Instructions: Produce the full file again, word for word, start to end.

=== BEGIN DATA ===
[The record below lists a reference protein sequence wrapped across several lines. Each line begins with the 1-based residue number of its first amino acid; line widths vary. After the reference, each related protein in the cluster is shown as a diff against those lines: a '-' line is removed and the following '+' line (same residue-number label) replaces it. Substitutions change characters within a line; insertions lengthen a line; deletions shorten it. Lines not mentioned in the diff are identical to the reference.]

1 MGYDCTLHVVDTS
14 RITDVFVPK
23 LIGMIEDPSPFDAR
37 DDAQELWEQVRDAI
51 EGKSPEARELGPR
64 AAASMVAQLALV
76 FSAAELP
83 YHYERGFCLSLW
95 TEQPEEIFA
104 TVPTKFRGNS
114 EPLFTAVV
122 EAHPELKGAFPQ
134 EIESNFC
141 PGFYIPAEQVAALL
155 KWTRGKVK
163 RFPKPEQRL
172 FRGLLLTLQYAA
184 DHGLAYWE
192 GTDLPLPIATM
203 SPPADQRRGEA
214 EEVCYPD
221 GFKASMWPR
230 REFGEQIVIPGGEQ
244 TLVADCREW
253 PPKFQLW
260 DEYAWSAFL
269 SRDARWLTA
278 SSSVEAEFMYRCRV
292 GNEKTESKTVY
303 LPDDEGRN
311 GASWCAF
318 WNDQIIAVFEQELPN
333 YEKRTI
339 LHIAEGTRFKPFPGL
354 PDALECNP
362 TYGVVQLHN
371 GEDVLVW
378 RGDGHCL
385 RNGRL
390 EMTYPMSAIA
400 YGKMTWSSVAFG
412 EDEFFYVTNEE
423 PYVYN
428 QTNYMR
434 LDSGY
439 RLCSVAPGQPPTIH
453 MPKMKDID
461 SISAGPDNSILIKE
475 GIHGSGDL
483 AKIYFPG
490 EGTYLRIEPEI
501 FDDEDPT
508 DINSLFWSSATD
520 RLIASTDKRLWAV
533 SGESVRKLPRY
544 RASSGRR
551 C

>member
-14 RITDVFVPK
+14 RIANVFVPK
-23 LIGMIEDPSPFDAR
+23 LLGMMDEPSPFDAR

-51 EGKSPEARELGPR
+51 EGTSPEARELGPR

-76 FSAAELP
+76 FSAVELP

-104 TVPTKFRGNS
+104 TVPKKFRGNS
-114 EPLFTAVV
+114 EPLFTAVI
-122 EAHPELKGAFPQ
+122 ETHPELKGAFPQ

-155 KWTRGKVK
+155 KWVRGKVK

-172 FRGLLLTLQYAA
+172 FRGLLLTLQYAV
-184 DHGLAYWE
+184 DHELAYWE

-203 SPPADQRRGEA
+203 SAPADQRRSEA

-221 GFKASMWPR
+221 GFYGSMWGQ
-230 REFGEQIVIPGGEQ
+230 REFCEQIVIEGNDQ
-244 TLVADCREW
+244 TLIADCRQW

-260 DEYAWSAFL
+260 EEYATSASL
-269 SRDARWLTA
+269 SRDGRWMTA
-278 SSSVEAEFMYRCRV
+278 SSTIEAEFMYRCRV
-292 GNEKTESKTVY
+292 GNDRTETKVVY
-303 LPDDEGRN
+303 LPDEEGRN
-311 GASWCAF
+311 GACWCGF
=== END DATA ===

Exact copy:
[The record below lists a reference protein sequence wrapped across several lines. Each line begins with the 1-based residue number of its first amino acid; line widths vary. After the reference, each related protein in the cluster is shown as a diff against those lines: a '-' line is removed and the following '+' line (same residue-number label) replaces it. Substitutions change characters within a line; insertions lengthen a line; deletions shorten it. Lines not mentioned in the diff are identical to the reference.]

1 MGYDCTLHVVDTS
14 RITDVFVPK
23 LIGMIEDPSPFDAR
37 DDAQELWEQVRDAI
51 EGKSPEARELGPR
64 AAASMVAQLALV
76 FSAAELP
83 YHYERGFCLSLW
95 TEQPEEIFA
104 TVPTKFRGNS
114 EPLFTAVV
122 EAHPELKGAFPQ
134 EIESNFC
141 PGFYIPAEQVAALL
155 KWTRGKVK
163 RFPKPEQRL
172 FRGLLLTLQYAA
184 DHGLAYWE
192 GTDLPLPIATM
203 SPPADQRRGEA
214 EEVCYPD
221 GFKASMWPR
230 REFGEQIVIPGGEQ
244 TLVADCREW
253 PPKFQLW
260 DEYAWSAFL
269 SRDARWLTA
278 SSSVEAEFMYRCRV
292 GNEKTESKTVY
303 LPDDEGRN
311 GASWCAF
318 WNDQIIAVFEQELPN
333 YEKRTI
339 LHIAEGTRFKPFPGL
354 PDALECNP
362 TYGVVQLHN
371 GEDVLVW
378 RGDGHCL
385 RNGRL
390 EMTYPMSAIA
400 YGKMTWSSVAFG
412 EDEFFYVTNEE
423 PYVYN
428 QTNYMR
434 LDSGY
439 RLCSVAPGQPPTIH
453 MPKMKDID
461 SISAGPDNSILIKE
475 GIHGSGDL
483 AKIYFPG
490 EGTYLRIEPEI
501 FDDEDPT
508 DINSLFWSSATD
520 RLIASTDKRLWAV
533 SGESVRKLPRY
544 RASSGRR
551 C

>member
-14 RITDVFVPK
+14 RIANVFVPK
-23 LIGMIEDPSPFDAR
+23 LLGMMDEPSPFDAR

-51 EGKSPEARELGPR
+51 EGTSPEARELGPR

-76 FSAAELP
+76 FSAVELP

-104 TVPTKFRGNS
+104 TVPKKFRGNS
-114 EPLFTAVV
+114 EPLFTAVI
-122 EAHPELKGAFPQ
+122 ETHPELKGAFPQ

-155 KWTRGKVK
+155 KWVRGKVK

-172 FRGLLLTLQYAA
+172 FRGLLLTLQYAV
-184 DHGLAYWE
+184 DHELAYWE

-203 SPPADQRRGEA
+203 SAPADQRRSEA

-221 GFKASMWPR
+221 GFYGSMWGQ
-230 REFGEQIVIPGGEQ
+230 REFCEQIVIEGNDQ
-244 TLVADCREW
+244 TLIADCRQW

-260 DEYAWSAFL
+260 EEYATSASL
-269 SRDARWLTA
+269 SRDGRWMTA
-278 SSSVEAEFMYRCRV
+278 SSTIEAEFMYRCRV
-292 GNEKTESKTVY
+292 GNDRTETKVVY
-303 LPDDEGRN
+303 LPDEEGRN
-311 GASWCAF
+311 GACWCGF